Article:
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Don Hazzard, Ariadne, Tabby and Ayah from Kings Norton Girls School, Nikki Thorpe

During November, Kings Norton Girls’ School visited Birmingham Archives for the second time. In the image shown above, Don Hazzard talks to the girls regarding how most soldiers after the First World War rapidly changed their opinion on whether women should be given the right to vote or not.

The main reason men changed their minds about letting women vote was because there were lots of female nurses at the front line in the War who died alongside the soldiers; so men thought that if women were that responsible then they should be rewarded the privilege to vote.

Dwelling on this subject, Mr Hazzard informed the girls of the tragic stories some of these females went through in order to politely and respectfully achieve this right – these well-mannered ladies were known as suffragists. Furthermore, the fact that women were able to take on the everyday roles of hard-working men drastically projected the women’s responsibility and trust to accomplish tasks appropriately and effectively to those men especially in high status.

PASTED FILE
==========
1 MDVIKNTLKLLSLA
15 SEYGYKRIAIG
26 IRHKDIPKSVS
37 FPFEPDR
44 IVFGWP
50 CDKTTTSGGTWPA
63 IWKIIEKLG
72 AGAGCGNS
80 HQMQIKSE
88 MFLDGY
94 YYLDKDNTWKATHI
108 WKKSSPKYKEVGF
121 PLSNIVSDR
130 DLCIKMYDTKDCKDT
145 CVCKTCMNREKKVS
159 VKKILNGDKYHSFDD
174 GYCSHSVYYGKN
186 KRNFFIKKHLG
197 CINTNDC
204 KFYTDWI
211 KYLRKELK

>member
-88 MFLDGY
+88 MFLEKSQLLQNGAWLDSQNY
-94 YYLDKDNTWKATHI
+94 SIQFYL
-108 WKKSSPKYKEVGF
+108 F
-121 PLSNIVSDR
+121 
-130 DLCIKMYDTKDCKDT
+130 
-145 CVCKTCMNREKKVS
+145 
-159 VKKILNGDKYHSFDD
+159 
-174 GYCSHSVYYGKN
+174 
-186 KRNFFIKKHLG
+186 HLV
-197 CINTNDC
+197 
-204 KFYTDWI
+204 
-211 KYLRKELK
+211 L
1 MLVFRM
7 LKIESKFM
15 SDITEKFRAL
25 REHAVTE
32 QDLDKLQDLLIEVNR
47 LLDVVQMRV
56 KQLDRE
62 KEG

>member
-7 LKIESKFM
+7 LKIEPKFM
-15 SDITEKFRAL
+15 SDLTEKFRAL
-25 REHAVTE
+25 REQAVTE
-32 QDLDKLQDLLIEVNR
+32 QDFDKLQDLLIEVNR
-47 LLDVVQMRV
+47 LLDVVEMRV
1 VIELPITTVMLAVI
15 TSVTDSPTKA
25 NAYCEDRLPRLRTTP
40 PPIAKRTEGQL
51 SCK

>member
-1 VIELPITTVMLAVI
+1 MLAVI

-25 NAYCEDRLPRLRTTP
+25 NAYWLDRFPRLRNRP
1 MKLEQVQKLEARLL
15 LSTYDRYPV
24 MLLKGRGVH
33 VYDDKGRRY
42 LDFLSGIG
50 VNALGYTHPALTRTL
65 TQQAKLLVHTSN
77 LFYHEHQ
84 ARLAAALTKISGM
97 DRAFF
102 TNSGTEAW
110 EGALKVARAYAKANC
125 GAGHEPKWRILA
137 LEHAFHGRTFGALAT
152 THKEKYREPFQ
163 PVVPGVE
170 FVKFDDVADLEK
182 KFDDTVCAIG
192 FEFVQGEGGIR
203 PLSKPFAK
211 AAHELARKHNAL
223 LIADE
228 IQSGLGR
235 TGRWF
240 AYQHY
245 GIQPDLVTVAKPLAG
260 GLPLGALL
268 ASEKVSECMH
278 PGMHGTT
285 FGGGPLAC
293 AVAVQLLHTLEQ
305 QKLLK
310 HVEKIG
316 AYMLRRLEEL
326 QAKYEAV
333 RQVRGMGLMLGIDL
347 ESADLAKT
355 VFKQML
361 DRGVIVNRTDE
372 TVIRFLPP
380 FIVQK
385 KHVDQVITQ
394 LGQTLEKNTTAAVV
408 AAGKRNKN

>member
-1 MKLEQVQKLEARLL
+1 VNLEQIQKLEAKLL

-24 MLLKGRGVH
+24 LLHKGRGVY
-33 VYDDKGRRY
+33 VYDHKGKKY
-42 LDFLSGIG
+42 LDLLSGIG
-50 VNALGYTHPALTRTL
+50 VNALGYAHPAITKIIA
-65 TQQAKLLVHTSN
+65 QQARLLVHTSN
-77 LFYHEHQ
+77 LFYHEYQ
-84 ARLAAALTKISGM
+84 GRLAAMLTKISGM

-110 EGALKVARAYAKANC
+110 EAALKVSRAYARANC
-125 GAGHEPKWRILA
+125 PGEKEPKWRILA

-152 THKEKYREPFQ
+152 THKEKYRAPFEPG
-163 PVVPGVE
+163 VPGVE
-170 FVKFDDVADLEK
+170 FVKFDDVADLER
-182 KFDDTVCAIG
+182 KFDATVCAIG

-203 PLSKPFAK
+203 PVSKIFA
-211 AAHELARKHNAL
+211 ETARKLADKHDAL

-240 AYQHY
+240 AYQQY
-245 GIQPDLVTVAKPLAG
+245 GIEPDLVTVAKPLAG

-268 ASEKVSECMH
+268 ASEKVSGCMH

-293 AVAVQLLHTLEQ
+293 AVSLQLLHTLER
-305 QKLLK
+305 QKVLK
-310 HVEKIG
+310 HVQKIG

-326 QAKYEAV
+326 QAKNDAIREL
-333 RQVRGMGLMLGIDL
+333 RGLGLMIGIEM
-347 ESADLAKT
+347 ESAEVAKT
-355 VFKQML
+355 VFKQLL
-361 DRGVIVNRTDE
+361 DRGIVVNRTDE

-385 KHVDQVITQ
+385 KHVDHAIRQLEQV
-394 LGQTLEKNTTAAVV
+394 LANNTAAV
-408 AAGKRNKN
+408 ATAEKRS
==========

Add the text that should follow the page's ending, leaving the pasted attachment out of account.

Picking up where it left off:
Overall, we enjoyed listening to these true life tales Don informed us of as well as the actual reasoning of how women overpowered men’s traditional thinking of a woman, who was completely single-minded, too emotional and non-worthy of such a privilege. To conclude, still today women need to gain that equality in some areas of the world for several reasons. Looking at these old strategies and methods may help us dearly in the near or far future.

Blythe and Tabby

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